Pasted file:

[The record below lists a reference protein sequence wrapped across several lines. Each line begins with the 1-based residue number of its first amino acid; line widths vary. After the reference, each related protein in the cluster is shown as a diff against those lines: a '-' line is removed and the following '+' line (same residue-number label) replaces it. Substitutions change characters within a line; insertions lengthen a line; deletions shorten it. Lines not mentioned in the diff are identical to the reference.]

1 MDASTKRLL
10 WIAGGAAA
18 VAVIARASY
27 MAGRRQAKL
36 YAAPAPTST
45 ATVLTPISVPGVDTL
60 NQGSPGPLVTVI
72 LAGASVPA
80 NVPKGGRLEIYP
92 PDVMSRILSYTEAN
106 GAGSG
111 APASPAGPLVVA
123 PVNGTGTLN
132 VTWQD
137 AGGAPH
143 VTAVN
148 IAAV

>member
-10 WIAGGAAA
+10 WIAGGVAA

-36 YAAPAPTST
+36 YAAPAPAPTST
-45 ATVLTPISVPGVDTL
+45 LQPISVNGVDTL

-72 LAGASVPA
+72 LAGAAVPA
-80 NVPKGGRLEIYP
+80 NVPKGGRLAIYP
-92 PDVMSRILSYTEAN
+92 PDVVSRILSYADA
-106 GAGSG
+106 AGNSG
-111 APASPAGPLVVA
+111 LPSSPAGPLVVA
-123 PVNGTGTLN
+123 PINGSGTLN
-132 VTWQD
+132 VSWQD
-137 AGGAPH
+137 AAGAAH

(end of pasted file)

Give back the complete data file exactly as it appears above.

[The record below lists a reference protein sequence wrapped across several lines. Each line begins with the 1-based residue number of its first amino acid; line widths vary. After the reference, each related protein in the cluster is shown as a diff against those lines: a '-' line is removed and the following '+' line (same residue-number label) replaces it. Substitutions change characters within a line; insertions lengthen a line; deletions shorten it. Lines not mentioned in the diff are identical to the reference.]

1 MDASTKRLL
10 WIAGGAAA
18 VAVIARASY
27 MAGRRQAKL
36 YAAPAPTST
45 ATVLTPISVPGVDTL
60 NQGSPGPLVTVI
72 LAGASVPA
80 NVPKGGRLEIYP
92 PDVMSRILSYTEAN
106 GAGSG
111 APASPAGPLVVA
123 PVNGTGTLN
132 VTWQD
137 AGGAPH
143 VTAVN
148 IAAV

>member
-10 WIAGGAAA
+10 WIAGGVAA

-36 YAAPAPTST
+36 YAAPAPAPTST
-45 ATVLTPISVPGVDTL
+45 LQPISVNGVDTL

-72 LAGASVPA
+72 LAGAAVPA
-80 NVPKGGRLEIYP
+80 NVPKGGRLAIYP
-92 PDVMSRILSYTEAN
+92 PDVVSRILSYADA
-106 GAGSG
+106 AGNSG
-111 APASPAGPLVVA
+111 LPSSPAGPLVVA
-123 PVNGTGTLN
+123 PINGSGTLN
-132 VTWQD
+132 VSWQD
-137 AGGAPH
+137 AAGAAH